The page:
Good fun overall.

Oh yeah, Tank for Top Gear but Park was a nice aha.

*Marie got a bad rap on this. Historian say it’s unlikely she said it.

thfenn 6:57 AM  

Took me well over half an hour but I loved the ride. Latched on to what was going on when NGMACH had to be 'right'. The "let them eat cake" lady was the last to fall in, a genuine OHO for me.

Went to sleep without finishing, hitting a couple spots I couldn't complete. Would not enter 'D' even with PETAR_, as I had know idea, sad to admit, of that phrase's origins - it just meant "doing yourself in" to me, and I couldn't see DREG. Also slept on a little knot over there with KNELLS/ELON/ODOUR, partly because I had BAS taking the GRE, not SRS, but that was easily resolved with a little sleep.

Enjoyed the fill almost as much as the theme, GASKET taking the cake on that front.

Joaquin 6:58 AM  

A very cool puzzle with a great reveal. Plus there were no "I"s anywhere in the grid. A perfect Thursday!

Anonymous 7:01 AM  

It’s satisfying that there are zero “I”s in the puzzle. Some of the fill to get there was a bit weird but I think the end result is worth it.

OffTheGrid 7:04 AM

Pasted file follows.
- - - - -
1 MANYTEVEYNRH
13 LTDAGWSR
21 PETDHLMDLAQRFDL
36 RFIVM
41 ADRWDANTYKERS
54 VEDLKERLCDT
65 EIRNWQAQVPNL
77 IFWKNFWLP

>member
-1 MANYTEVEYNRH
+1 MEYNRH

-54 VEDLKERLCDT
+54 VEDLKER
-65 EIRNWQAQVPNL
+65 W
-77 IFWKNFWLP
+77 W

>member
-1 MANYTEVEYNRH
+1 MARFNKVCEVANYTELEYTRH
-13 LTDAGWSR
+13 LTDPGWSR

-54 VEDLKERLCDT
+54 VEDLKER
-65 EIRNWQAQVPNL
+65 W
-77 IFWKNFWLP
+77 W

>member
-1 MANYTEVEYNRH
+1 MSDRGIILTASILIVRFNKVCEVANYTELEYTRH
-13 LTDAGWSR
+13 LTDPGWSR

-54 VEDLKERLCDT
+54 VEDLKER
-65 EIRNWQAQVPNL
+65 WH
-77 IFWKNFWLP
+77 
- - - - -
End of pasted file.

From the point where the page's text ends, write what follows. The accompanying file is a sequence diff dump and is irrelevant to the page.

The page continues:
Well, I'll never get those ten minutes back but as soon as I saw the stupid "letters in black squares resulting in gibberish in the white squares" trick I was done. How does this crap get published?

kitshef 7:09 AM  

Fun. What a Thursday should be. A little odd that it only works on the acrosses, but I’m guessing making it work on the downs would have been too difficult.

I find Yelp to be useless.

Anonymous 7:09 AM  

Joaquin: By golly, you’re right. Now I’m even more impressed with this puzzle!

Prefab 7:12 AM  

The "cover your Is" concept was great, but some of the fill on this was the absolute DREGs. I had the hardest time with "ROTO" crossing "PETARD," but "RECD" and "DEBARK" were also pretty bad.

LindaB 7:20 AM  

You don’t need a SAG card to audition

John H 7:22 AM  

Really enjoyed this one. Note to Will: data are "they," not "it'. Really sorry to see that this error is now the norm. But I hope for more from an "editor."

Anonymous 7:25 AM  

The NY Times apps shows the clues one at a time. Could not see the pattern

Anonymous 7:25 AM  

Looks like the constructor is a victim of evolution denial rhetoric. A scientific theory isn’t “not quite a law”. It’s just a broader explanation of how and why something exists. Both are equally regarded as fact, and both are equally vulnerable to being overruled if new evidence is discovered.

kitshef 7:25 AM  

In other news, I sold my first puzzle today - to David Steinberg at Universal. A big thank you to Rex and to all the posters here, whose carping about PoCs and Naticks and theme density and PPP overdose were in my head constantly, and (I hope) served to make the final effort better.

Lewis 7:26 AM  

One of the great moments in NYT crosswords for me is when I figure out what’s going on in the Thursday puzzle. It’s an “Aha!” – a genuine THR_LLOFV_CTORY – combined with relief at cracking the mystery that was messing with my head. It is joy combined with invigoration, as I go scurrying to attack the remaining theme answers.

And there it came again today. God bless crosswords.